Amy Goodman of Democracy Now! Delivers Lecture

By Bridget Colliton, Contributing Writer

On April 26, Amy Goodman, broadcast journalist, syndicated columnist, investigative reporter and author, delivered a keynote address to more than 200 audience members in Wilson Hall. Goodman’s visit to the College is part of a tour promoting her new book, coauthored with Dennis Moynihan and David Goodman, “Democracy Now!: Twenty Years Covering the Movements Changing America”.

Goodman founded the progressive, independent national news program Democracy Now! in 1966. Democracy Now! focuses its coverage on social movements often ignored by larger media outlets and seeks to amplify the voices of average Americans. In her speech, Goodman discussed some of the program’s most pressing stories, including Standing Rock, the revolutions in Tunisia and Occupy Wall Street. “I deeply think that those who are concerned about war and peace, those who are concerned about the growing inequality in this country, those who care about climate change, racial, economic and social justice and LGBTQ issues, are not the fringe minority. They are not even a silent majority, but the silenced majority: silenced by the corporate media which is why we have to take it back,” Goodman said.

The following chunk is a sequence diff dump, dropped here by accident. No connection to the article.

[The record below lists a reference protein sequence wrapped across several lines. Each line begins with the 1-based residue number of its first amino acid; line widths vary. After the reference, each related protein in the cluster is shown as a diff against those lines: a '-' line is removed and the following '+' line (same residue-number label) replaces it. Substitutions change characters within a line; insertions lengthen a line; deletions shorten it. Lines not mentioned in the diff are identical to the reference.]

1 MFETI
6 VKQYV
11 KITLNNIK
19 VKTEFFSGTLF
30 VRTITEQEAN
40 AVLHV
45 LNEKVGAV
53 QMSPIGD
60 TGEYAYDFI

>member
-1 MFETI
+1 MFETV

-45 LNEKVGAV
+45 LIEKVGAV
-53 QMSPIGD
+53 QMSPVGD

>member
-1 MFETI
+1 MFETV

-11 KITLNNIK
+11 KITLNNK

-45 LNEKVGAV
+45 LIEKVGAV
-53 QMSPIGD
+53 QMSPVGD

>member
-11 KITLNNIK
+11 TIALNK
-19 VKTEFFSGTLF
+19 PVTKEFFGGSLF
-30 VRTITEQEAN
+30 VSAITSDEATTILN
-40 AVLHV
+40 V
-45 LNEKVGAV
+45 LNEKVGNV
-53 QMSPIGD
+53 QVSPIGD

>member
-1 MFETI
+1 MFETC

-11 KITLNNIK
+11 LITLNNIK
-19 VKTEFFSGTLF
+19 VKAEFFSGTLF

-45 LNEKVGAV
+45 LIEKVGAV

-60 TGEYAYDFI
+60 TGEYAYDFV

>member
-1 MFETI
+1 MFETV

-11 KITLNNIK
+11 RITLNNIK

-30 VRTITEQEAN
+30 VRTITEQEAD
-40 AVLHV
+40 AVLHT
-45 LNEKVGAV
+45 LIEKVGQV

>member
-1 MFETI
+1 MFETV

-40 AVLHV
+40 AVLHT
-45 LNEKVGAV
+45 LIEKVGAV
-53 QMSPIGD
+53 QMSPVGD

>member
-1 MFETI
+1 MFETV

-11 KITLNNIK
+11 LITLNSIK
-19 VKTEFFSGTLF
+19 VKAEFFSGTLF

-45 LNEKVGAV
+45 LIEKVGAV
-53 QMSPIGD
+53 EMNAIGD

Dennis Moynihan — former outreach director of Democracy Now! and uncle of Maeve Moynihan ’17 — and David Goodman — husband of 2016 Vermont gubernatorial candidate Sue Minter and brother of Amy Goodman — introduced her. Goodman’s speech focused on the importance of independent journalism in amplifying voices of resistance, especially in the Trump era. Goodman shared several examples of Democracy Now’s work in documenting social justice movements, including those that arose recently in Arkansas during the three recent double executions and during Occupy Wall Street. “I remember the corporate media and how they were dealing with Occupy. First they didn’t cover it for like a week, and this is in the media metropolis of the world: New York City. And then they start to ridicule it. This was not a leaderless movement, it was a leader-full movement,” Goodman said.

After learning of Goodman’s interest in coming to Middlebury, Moynihan worked with a variety of student organizations, faculty members and members of the community to plan and publicize the event. Moynihan worked with the Vermont Book Shop, located in downtown Middlebury, to publicize the event to both students and community members. The large interest drawn from community members caused Moynihan to change the location from Dana Auditorium to Wilson Hall. “My uncle Dennis has worked with Amy and Democracy Now! for a number of years, so she has been a close family friend to me for many years. The book tour was the perfect opportunity to have them speak at Middlebury,” Moynihan said. “I hope students and visitors left the event with a deeper understanding of what is actually going on in our world and a deeper commitment to independent media.”

Democracy Now! airs on WRMC 91.1 and online Monday through Friday at 7 PM EST.

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